Michigan RB race will come down to 'who makes plays'
Ann Arbor – Before preseason camp began, Michigan running backs coach Tyrone Wheatley frequently referred to his position group as a "work in progress."
Wheatley's criteria for what he's looking for from the Michigan backs don't vary much from what most coaches seek. But Wheatley's bottom line is that he needs to develop production from a group that includes juniors Derrick Green and De'Veon Smith, and USC transfer Ty Isaac. Drake Johnson, recovering from a torn knee ligament suffered in the Ohio State game last November, will be part of the mix when he can fully participate.
The Wolverines haven't had a consistent threat at running back since all-time leading rusher Mike Hart, whose last season was 2007.
"It really just boils down to, who's going to be there every day in terms of durability, trust, no mental errors, who can hold onto the ball, all the ancillary things that people don't see that go into making a first-string running back," Wheatley said. "Last but not least: Overall, who makes the plays? That's what it is, and it's open."
Wheatley was the Big Ten's Offensive Player of the Year in 1992 and was the Rose Bowl MVP after rushing for 235 yards in the 1993 game. He rushed for 1,357 yards that season and had 13 touchdowns and caught three touchdown passes. In each of his final two seasons, he rushed for more than 1,000 yards.
Certainly, he would like a back to emerge and separate from the group. But while he calls this a work in progress, he also said he won't sit patiently during a game waiting for a back to find his rhythm.
"The thing I've always said is, and it kind of goes back to when I was here, there's no such thing as a rhythm," Wheatley said. "Let's throw that out. There's no such thing as a rhythm: 'Well, I have to get a couples carries, have to get into a rhythm.' No, you don't. Because your first play is the most important play.
"Your rhythm is practice. Your rhythm is game film. Your rhythm is studying. All those things have put you in a rhythm. So when you practice, you must practice like it's a game. Practice must be intense. That's your rhythm, so on game day, you can say I'm already in stride.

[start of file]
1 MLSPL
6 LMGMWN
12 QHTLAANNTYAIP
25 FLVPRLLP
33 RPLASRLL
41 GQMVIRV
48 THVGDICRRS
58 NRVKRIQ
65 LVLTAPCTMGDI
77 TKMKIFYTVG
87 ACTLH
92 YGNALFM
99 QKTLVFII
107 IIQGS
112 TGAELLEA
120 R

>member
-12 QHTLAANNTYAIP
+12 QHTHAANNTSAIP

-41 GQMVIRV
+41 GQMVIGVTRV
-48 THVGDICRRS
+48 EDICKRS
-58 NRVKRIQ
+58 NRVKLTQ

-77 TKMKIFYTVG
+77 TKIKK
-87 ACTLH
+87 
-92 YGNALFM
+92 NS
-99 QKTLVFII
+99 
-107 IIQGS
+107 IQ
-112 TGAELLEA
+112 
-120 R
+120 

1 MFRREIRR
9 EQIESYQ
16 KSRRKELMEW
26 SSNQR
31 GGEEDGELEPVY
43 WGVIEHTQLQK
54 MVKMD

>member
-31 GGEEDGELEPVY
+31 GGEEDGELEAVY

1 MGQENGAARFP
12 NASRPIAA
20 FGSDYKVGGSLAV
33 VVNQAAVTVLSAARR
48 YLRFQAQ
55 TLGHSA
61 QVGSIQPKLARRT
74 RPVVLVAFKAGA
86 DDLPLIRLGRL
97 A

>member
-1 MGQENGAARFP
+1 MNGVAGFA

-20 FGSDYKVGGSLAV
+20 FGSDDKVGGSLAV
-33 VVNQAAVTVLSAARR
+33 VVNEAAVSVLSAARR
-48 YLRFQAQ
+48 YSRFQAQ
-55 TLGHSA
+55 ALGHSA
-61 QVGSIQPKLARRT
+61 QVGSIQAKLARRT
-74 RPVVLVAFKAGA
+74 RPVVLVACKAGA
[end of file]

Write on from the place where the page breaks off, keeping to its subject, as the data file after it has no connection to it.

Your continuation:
"While I was here, if I had to wait to get into a rhythm, I wouldn't be talking to you right now."
Wheatley praised the players for how they approach their day-to-day work, and credited former running backs coach Fred Jackson, who coached Wheatley at Michigan, for their sound running and blocking ability.
He said he doesn't get caught up in styles.
"I get caught up in what produces," Wheatley said.
Green (5-11, 234) missed the second half of last season after breaking his collarbone at Rutgers. He averaged 78.5 yards a game and scored three touchdowns. Smith (5-11, 228) took over as the lead back and scored six touchdowns and rushed for 519 yards.
The 6-foot-1, 207-pound Johnson had a strong final month of the season, scoring four touchdowns and rushing for 361 yards before he tore a knee ligament in the final regular-season game. Isaac (6-3, 240) is the biggest of the backs but was limited in the spring because of injury.
Wheatley would not commit to a timeline for picking a No. 1 back.
"That's a hard question, and the reason it's hard is because I could say I would like to have seen it during the spring," Wheatley said. "But it's a process, so I'm not going to put a timetable on it. I'll leave that one up to Coach Harbaugh. I'll sit down with him and Coach (offensive coordinator Tim) Drevno at some point and he'll say we need to solidify this thing early or later. It's really his timetable."